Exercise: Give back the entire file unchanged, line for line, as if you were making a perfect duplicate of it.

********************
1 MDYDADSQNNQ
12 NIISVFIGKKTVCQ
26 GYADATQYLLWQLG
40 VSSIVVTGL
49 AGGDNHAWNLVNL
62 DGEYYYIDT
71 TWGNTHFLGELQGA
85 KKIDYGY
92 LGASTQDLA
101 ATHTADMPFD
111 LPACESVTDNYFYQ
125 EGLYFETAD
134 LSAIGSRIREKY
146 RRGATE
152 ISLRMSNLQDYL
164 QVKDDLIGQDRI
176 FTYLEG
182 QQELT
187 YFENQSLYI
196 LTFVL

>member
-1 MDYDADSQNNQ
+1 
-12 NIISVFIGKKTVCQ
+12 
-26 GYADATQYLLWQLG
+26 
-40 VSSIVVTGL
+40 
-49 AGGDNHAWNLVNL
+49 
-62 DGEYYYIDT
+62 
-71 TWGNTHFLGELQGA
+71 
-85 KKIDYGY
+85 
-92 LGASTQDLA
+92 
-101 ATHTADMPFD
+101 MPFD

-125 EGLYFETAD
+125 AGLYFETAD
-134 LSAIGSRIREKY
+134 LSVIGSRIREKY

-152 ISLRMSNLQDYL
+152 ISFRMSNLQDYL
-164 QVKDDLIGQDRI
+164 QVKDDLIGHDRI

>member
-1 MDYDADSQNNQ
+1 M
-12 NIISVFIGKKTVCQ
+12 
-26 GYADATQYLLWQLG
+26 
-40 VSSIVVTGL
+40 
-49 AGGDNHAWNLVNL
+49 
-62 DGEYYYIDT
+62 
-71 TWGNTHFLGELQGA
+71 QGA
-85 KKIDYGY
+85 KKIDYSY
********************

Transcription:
1 MDYDADSQNNQ
12 NIISVFIGKKTVCQ
26 GYADATQYLLWQLG
40 VSSIVVTGL
49 AGGDNHAWNLVNL
62 DGEYYYIDT
71 TWGNTHFLGELQGA
85 KKIDYGY
92 LGASTQDLA
101 ATHTADMPFD
111 LPACESVTDNYFYQ
125 EGLYFETAD
134 LSAIGSRIREKY
146 RRGATE
152 ISLRMSNLQDYL
164 QVKDDLIGQDRI
176 FTYLEG
182 QQELT
187 YFENQSLYI
196 LTFVL

>member
-1 MDYDADSQNNQ
+1 
-12 NIISVFIGKKTVCQ
+12 
-26 GYADATQYLLWQLG
+26 
-40 VSSIVVTGL
+40 
-49 AGGDNHAWNLVNL
+49 
-62 DGEYYYIDT
+62 
-71 TWGNTHFLGELQGA
+71 
-85 KKIDYGY
+85 
-92 LGASTQDLA
+92 
-101 ATHTADMPFD
+101 MPFD

-125 EGLYFETAD
+125 AGLYFETAD
-134 LSAIGSRIREKY
+134 LSVIGSRIREKY

-152 ISLRMSNLQDYL
+152 ISFRMSNLQDYL
-164 QVKDDLIGQDRI
+164 QVKDDLIGHDRI

>member
-1 MDYDADSQNNQ
+1 M
-12 NIISVFIGKKTVCQ
+12 
-26 GYADATQYLLWQLG
+26 
-40 VSSIVVTGL
+40 
-49 AGGDNHAWNLVNL
+49 
-62 DGEYYYIDT
+62 
-71 TWGNTHFLGELQGA
+71 QGA
-85 KKIDYGY
+85 KKIDYSY